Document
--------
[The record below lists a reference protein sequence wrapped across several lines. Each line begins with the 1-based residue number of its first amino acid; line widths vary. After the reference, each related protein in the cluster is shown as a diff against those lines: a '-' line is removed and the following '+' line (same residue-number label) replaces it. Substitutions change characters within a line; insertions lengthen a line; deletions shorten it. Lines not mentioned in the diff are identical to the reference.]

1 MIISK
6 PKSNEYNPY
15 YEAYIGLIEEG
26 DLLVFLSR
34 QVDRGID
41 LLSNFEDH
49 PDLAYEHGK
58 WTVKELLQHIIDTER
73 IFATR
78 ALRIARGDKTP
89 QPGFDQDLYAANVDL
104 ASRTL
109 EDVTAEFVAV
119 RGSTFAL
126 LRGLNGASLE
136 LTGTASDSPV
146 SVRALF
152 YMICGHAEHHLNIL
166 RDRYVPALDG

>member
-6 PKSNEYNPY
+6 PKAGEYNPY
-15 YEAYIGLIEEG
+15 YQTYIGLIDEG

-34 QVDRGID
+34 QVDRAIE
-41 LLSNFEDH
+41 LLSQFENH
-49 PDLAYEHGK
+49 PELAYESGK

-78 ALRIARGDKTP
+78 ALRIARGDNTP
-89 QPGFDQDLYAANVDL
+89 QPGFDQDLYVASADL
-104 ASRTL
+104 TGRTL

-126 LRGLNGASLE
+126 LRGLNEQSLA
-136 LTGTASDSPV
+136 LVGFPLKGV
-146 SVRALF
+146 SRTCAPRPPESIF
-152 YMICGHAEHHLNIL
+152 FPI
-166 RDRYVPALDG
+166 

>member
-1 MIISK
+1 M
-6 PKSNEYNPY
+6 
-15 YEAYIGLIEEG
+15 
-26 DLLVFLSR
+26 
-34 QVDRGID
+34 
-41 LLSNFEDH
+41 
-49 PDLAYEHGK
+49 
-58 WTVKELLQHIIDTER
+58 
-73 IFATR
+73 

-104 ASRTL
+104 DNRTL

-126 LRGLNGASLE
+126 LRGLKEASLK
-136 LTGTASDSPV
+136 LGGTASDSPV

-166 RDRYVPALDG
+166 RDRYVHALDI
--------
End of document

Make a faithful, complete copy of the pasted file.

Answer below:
[The record below lists a reference protein sequence wrapped across several lines. Each line begins with the 1-based residue number of its first amino acid; line widths vary. After the reference, each related protein in the cluster is shown as a diff against those lines: a '-' line is removed and the following '+' line (same residue-number label) replaces it. Substitutions change characters within a line; insertions lengthen a line; deletions shorten it. Lines not mentioned in the diff are identical to the reference.]

1 MIISK
6 PKSNEYNPY
15 YEAYIGLIEEG
26 DLLVFLSR
34 QVDRGID
41 LLSNFEDH
49 PDLAYEHGK
58 WTVKELLQHIIDTER
73 IFATR
78 ALRIARGDKTP
89 QPGFDQDLYAANVDL
104 ASRTL
109 EDVTAEFVAV
119 RGSTFAL
126 LRGLNGASLE
136 LTGTASDSPV
146 SVRALF
152 YMICGHAEHHLNIL
166 RDRYVPALDG

>member
-6 PKSNEYNPY
+6 PKAGEYNPY
-15 YEAYIGLIEEG
+15 YQTYIGLIDEG

-34 QVDRGID
+34 QVDRAIE
-41 LLSNFEDH
+41 LLSQFENH
-49 PDLAYEHGK
+49 PELAYESGK

-78 ALRIARGDKTP
+78 ALRIARGDNTP
-89 QPGFDQDLYAANVDL
+89 QPGFDQDLYVASADL
-104 ASRTL
+104 TGRTL

-126 LRGLNGASLE
+126 LRGLNEQSLA
-136 LTGTASDSPV
+136 LVGFPLKGV
-146 SVRALF
+146 SRTCAPRPPESIF
-152 YMICGHAEHHLNIL
+152 FPI
-166 RDRYVPALDG
+166 

>member
-1 MIISK
+1 M
-6 PKSNEYNPY
+6 
-15 YEAYIGLIEEG
+15 
-26 DLLVFLSR
+26 
-34 QVDRGID
+34 
-41 LLSNFEDH
+41 
-49 PDLAYEHGK
+49 
-58 WTVKELLQHIIDTER
+58 
-73 IFATR
+73 

-104 ASRTL
+104 DNRTL

-126 LRGLNGASLE
+126 LRGLKEASLK
-136 LTGTASDSPV
+136 LGGTASDSPV

-166 RDRYVPALDG
+166 RDRYVHALDI